I came to the idea via the Hungarian American psychologist Mihili Csikszentmihalyi’s theory of ‘flow’: that we achieve optimum experience when we meet considerable challenge with considerable skill. Or put another way – when we master complexity.
I propose, that, the value of doing something and the intrinsic enjoyment in doing it, lies in it having and creating further ‘relevant complexity’. Let’s prove the pudding with food.
Does relevant complexity describe our relationship with food? Yes, I think it does. I’ve started doing lots of cooking lately – not least Indian. I seem to really enjoy it. Why? It needs doing. I get a break from the kids. When I get it right I get positive feedback from the missus. And, I mostly quite enjoy eating what I cook.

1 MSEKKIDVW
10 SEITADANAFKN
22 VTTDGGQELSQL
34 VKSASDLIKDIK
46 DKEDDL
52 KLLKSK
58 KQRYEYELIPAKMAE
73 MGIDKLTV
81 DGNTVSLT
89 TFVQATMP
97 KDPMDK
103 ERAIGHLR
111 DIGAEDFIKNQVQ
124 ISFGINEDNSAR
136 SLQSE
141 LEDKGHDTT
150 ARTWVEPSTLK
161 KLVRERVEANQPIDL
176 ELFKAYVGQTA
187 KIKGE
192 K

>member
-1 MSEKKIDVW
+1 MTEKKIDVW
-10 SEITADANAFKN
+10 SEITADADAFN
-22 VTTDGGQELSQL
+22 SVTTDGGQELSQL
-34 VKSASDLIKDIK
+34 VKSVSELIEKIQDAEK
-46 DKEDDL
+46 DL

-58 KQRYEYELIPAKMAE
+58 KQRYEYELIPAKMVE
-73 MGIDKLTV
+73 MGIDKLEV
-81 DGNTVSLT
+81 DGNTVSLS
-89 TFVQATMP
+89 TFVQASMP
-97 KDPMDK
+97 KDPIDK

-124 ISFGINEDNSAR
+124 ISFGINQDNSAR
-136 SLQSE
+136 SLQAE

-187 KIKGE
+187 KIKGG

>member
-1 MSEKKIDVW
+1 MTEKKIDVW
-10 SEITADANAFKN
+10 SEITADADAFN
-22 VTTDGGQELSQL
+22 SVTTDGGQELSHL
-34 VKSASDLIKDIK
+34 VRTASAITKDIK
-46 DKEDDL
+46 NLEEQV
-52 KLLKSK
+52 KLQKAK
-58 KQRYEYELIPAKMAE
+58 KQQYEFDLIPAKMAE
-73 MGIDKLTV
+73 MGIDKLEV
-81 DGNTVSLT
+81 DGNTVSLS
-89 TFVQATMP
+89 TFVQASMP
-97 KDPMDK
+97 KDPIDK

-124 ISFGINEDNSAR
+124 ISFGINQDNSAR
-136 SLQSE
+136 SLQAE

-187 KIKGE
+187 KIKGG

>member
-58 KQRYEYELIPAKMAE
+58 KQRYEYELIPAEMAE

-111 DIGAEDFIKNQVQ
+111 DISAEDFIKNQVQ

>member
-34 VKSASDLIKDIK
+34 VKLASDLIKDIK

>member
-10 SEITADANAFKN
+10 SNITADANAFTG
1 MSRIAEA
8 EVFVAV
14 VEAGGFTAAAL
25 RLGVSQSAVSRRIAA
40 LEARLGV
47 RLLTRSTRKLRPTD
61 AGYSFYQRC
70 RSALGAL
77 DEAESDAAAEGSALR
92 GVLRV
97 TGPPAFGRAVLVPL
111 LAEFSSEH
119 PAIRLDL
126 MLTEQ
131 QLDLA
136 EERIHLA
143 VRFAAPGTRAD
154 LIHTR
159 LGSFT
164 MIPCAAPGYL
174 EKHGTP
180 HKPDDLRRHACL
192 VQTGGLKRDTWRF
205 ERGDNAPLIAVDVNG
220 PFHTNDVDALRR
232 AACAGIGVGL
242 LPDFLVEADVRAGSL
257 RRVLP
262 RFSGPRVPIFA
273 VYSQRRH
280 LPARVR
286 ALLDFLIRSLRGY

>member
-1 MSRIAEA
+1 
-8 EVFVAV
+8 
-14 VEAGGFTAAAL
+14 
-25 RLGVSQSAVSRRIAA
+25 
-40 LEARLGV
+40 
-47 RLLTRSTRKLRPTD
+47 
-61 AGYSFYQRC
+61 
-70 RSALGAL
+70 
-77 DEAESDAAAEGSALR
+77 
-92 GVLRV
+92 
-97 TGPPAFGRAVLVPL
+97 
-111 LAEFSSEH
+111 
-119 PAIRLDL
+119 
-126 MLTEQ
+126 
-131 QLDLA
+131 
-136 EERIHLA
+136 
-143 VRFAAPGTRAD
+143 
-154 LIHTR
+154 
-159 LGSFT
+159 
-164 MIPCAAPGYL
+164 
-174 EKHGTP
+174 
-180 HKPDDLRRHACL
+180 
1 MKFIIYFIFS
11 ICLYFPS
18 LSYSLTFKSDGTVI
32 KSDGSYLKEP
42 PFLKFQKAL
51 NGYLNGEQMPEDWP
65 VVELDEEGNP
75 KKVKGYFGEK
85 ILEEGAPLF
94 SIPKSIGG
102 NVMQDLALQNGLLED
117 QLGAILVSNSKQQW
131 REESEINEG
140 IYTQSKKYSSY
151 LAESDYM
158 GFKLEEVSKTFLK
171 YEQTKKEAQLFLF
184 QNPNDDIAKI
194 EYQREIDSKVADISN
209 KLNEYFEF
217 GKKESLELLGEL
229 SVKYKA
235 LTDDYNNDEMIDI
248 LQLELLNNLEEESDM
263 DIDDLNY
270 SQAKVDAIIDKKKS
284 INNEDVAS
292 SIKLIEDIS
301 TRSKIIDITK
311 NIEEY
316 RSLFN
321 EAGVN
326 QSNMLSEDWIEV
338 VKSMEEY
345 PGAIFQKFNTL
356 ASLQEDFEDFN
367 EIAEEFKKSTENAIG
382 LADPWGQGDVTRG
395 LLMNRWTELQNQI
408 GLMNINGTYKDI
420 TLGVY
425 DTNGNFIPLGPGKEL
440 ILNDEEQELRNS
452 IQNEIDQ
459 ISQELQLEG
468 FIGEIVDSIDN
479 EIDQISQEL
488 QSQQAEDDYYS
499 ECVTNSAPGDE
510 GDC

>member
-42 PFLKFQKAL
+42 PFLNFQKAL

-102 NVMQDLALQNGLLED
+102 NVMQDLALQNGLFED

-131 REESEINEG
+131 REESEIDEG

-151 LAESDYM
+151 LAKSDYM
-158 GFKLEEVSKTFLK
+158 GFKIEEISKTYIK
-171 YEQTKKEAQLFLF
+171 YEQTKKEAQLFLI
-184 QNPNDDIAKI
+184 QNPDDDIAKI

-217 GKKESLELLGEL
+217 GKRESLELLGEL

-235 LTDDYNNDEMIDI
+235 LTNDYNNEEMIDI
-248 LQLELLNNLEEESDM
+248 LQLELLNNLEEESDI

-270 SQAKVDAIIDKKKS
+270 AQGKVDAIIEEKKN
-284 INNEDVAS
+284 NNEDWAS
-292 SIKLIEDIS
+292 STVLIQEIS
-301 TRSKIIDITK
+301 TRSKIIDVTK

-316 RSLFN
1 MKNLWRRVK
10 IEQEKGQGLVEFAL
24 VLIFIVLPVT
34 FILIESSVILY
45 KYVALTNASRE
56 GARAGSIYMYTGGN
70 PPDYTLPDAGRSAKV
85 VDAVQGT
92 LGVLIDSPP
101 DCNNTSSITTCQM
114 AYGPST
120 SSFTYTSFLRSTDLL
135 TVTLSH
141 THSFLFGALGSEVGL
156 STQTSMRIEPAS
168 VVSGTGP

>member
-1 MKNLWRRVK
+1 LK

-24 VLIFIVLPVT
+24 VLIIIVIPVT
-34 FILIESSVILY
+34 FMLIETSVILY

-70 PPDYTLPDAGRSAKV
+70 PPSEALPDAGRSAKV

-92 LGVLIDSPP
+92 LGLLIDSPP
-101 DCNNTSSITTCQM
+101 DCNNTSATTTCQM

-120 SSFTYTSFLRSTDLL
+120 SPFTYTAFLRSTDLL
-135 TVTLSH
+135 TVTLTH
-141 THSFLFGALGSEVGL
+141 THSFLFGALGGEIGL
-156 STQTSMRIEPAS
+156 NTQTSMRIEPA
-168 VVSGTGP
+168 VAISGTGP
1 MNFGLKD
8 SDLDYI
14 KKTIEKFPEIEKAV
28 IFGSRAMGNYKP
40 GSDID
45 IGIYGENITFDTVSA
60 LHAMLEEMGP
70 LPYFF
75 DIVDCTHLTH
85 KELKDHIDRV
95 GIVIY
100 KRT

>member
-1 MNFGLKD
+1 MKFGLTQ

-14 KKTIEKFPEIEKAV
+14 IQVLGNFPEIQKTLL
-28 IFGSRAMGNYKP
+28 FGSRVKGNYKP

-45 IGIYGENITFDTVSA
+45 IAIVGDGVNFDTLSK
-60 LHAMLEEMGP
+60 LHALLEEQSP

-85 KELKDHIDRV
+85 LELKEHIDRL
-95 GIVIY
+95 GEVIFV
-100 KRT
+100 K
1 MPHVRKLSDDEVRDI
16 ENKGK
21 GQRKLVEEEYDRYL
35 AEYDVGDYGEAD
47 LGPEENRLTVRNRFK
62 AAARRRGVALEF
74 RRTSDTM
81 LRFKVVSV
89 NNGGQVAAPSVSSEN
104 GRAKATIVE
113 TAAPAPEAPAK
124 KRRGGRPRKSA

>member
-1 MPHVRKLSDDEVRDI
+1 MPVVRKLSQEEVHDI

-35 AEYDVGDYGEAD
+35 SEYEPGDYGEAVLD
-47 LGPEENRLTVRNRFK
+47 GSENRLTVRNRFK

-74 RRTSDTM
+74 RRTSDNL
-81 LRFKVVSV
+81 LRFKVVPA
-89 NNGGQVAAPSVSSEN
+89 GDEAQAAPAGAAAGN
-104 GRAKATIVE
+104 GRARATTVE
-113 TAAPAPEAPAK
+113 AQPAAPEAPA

Notwithstanding there are some great dishes which are very simple, most of what’s considered ‘tasty’ in the world’s cuisines involves blending different ingredients, tastes and textures in relevant complexity.
To many, too much of one, one that’s out of place or the wrong blend of ingredients creates irrelevant complexity – often simply nasty. In fact I’d argue that even the simplest ‘great’ foods rely on great ingredients – which are often very complicated to grow, make or rear, requiring optimum care and conditions.
As the scientific chef Heston Blumenthal points out, cooking is applied chemistry. The complexity comes in applying it to that most unpredictable of non-linear systems – human taste.
And tastes develop and mature with experience. Taste doesn’t stand still, it is cultivated and grows. Blame ‘flow’, if the challenge doesn’t move on we become bored.
So, I conclude the joy in making and eating food lies in creating, enjoying and cultivating a taste for ‘relevant complexity’. It’s the spice of food life. Mmmm.